Editor’s letter, November 2009

Editorial Staff Opinion

Here is a point that had somehow eluded me until now: eighteenth-century American furniture—a John Townsend chest-on-chest, a Philadelphia tea table—was already bold, original, and world class while American painting was still struggling for stature and its own voice. This discrepancy dawned on me while reading Carrie Rebora Barratt and Barbara Weinberg’s article in this issue about the stories American …

Editor’s letter, October 2009

Editorial Staff Opinion

A few months ago Eleanor Gustafson and I spent a day as guests of Historic New England. We had wanted to see what I like to think of as the bookends of that organization’s historic houses­—the 1938 Gropius House in Lincoln, Massachusetts, with its spare, modernist decor and bracing use of industrial materials, and the rambling, mysterious Beauport in Gloucester, …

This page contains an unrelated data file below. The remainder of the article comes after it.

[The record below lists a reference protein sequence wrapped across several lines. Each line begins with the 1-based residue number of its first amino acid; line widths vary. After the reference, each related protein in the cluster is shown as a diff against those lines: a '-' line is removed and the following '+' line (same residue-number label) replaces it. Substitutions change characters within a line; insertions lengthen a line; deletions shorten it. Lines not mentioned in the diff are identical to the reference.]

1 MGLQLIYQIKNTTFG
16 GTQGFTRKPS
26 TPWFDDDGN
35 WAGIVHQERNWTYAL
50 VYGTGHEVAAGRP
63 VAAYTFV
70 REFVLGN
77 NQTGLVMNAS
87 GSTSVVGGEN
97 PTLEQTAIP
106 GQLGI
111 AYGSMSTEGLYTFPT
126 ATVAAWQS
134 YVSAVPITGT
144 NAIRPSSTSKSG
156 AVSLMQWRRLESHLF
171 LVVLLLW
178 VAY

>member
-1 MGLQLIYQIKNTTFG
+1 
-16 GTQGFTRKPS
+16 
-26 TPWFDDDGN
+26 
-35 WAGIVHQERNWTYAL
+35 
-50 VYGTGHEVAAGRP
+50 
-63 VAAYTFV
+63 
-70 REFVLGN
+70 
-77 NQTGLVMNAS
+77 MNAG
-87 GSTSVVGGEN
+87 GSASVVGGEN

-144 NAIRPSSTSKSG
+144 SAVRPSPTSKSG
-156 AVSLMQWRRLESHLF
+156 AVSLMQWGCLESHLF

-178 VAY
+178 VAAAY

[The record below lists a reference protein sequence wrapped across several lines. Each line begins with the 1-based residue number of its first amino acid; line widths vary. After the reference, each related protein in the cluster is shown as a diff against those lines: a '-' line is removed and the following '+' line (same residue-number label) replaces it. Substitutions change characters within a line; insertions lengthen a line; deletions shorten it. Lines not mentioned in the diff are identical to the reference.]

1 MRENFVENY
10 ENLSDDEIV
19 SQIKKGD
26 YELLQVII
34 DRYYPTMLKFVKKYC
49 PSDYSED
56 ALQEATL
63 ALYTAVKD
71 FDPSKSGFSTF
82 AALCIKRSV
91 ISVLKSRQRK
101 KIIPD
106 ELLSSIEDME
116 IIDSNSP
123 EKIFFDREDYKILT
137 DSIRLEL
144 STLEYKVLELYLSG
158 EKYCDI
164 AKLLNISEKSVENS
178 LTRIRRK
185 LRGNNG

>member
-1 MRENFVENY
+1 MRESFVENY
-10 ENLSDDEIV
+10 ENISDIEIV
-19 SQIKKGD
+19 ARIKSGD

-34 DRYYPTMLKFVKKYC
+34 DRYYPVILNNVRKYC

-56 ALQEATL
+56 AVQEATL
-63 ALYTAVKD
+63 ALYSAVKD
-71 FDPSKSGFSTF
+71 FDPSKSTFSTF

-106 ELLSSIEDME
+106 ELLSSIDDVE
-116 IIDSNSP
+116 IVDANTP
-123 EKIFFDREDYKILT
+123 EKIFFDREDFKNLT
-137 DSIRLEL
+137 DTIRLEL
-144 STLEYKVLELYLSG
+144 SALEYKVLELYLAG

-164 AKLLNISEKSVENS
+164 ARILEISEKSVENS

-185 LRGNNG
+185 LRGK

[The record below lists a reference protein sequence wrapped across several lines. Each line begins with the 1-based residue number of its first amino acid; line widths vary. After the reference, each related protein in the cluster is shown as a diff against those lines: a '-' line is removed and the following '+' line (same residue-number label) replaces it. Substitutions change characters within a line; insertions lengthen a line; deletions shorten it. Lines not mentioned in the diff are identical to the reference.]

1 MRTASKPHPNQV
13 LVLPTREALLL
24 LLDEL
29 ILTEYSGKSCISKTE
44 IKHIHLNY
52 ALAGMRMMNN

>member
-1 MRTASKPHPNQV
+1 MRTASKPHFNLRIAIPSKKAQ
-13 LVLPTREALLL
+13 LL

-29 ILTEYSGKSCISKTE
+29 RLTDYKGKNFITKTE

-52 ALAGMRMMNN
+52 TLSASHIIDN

Editor’s letter, September 2009

Editorial Staff Opinion

One of the things I admire about Electra Havemeyer Webb was her instinctive sense that the cultural designations of high-, low-, and middlebrow were silly.  I do not mean to suggest that Webb was a prophet of late twentieth-century multiculturalism or that she could have argued for the relative merits of a beautifully carved duck decoy vis à vis a …